Mississippi Bubble

Mississippi Bubble

An 18th-century speculative bubble resulting from the Mississippi Company, which had a charter from the King of France for overseas trade with the Louisiana Territory and elsewhere. The Company's founder, John Law, promoted the trade of the stock, which was guaranteed indirectly by the King. The company issued notes (through the Banque Royale) until the government admitted it did not have sufficient coinage to cover the notes it had printed. This resulted in a bank run and the burst of the bubble in 1720. The Mississippi bubble was one of the first times a bank issued paper money.
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Shih compared the rapid inflation of Bitcoin to famous historic economic bubbles, like Tulip mania, the Mississippi Bubble, the South Sea Bubble, and the Dotcom Bubble, and stated that if the Bitcoin bubble bursts it may be the largest bubble to ever pop in history.
Famous historical examples are the Dutch Tulip Mania (1634-7), the Mississippi Bubble (1719-20), the South Sea Bubble (1720) and the Roaring 20s that preceded the 1929 crash.
In 1716, John Law organized France's Mississippi bubble along the same lines, retiring France's public debt by selling shares to create slave-stocked plantations in the Louisiana territories.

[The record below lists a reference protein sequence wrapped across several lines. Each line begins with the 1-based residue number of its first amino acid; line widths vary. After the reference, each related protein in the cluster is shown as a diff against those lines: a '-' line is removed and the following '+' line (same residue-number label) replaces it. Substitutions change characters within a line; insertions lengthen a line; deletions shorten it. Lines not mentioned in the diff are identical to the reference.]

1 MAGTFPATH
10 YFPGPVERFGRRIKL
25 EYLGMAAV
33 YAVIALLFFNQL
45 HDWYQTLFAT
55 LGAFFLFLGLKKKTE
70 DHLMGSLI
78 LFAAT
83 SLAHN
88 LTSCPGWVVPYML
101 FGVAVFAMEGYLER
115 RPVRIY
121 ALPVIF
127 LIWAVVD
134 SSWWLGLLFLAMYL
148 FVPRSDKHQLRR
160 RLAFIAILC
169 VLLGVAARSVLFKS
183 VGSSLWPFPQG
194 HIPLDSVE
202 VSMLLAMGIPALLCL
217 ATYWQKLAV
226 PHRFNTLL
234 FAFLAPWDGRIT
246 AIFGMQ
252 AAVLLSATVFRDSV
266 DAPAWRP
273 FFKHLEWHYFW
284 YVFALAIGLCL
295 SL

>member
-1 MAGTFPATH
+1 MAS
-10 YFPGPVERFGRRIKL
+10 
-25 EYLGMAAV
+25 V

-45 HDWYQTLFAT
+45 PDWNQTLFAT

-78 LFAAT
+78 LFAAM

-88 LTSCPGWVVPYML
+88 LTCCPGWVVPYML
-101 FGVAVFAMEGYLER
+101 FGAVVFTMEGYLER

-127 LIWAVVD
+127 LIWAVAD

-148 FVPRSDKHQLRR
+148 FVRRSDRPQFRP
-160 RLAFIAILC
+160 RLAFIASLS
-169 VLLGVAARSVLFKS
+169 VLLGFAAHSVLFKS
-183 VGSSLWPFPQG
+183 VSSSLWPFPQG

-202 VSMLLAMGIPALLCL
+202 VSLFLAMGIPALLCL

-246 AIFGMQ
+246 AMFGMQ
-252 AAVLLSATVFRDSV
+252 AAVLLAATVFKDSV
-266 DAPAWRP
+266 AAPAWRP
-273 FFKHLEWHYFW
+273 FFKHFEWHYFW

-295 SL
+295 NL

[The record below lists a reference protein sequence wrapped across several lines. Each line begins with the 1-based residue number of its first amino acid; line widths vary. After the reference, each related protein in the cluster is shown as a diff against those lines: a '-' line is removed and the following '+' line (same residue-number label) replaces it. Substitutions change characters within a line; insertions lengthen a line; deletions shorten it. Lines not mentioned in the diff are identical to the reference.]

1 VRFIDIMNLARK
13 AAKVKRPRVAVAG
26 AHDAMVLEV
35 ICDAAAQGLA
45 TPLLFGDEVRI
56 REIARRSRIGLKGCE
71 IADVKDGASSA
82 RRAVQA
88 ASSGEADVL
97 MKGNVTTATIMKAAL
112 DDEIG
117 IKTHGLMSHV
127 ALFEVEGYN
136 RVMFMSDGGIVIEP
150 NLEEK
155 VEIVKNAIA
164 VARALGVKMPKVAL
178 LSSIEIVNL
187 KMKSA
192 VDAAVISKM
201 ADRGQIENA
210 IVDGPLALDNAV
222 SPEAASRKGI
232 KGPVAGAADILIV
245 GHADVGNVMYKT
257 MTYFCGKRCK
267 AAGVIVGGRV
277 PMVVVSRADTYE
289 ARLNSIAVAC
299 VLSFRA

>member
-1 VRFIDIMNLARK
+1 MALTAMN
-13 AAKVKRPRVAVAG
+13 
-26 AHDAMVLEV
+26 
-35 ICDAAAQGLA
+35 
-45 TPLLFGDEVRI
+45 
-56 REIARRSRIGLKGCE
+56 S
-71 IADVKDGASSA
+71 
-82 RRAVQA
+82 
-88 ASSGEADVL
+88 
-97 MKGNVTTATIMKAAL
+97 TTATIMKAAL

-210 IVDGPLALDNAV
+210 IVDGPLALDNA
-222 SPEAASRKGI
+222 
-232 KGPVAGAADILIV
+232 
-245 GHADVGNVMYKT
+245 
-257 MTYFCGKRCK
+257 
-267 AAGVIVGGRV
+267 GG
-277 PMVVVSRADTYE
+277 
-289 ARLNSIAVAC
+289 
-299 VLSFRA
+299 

In France, John Law's Mississippi Bubble led to a speculative mania and a spectacular collapse that bankrupted thousands and drove the monarchy, once and for all, away from efforts to establish public credit.
This Commentary explains the two schools of thought and shows how both can describe a famous historical episode known as the Mississippi bubble.
At present, his research in financial history includes one project on capital movements during the South Sea and Mississippi Bubble episodes and another on the micro-structure of stock markets in the nineteenth century.
It bids fair to make the tulip mania and the Mississippi bubble look like temporary blips on an otherwise sound financial scene.
In 1720 the South Sea Bubble collapsed in Great Britain, while in France, the Mississippi Bubble did the same.
The Mississippi Bubble, or Mississippi Scheme, devised by John Law to promote and finance French colonization in Louisiana ruined thousands of investors.
His first successful book was The Story of the Cowboy (1897), but it was not until he published a novel, The Mississippi Bubble (1902), that he was able to rely on writing for his livelihood.
The failure of John Law's Mississippi Bubble (a trade scheme of June, 1720), the increasing national debt due to royal prodigality, and the repeated hiring and dismissal of incapable finance ministers -- and even of capable ones like Cardinal Fleury, Turgot, and Necker -- all contributed to the economic instability of France.
But no, seriously, I love to follow these exercises of swindling by paper pirates: Robert Vesco, Bernie Cornfield, the Equity Funding scam, James Ling, the present round of worthless mortgages that BankAmerica was gulled into buying, Michelle Sindona, the purloined works of the Vatican's Works of God bank, Calvi and the Banco Ambrosiano, P-2, or, if you're historically minded, the Great South Sea Bubble, the Mississippi Bubble, the Credit Mobilier, or, last but not least, the present world's unpayable debt pyramid.
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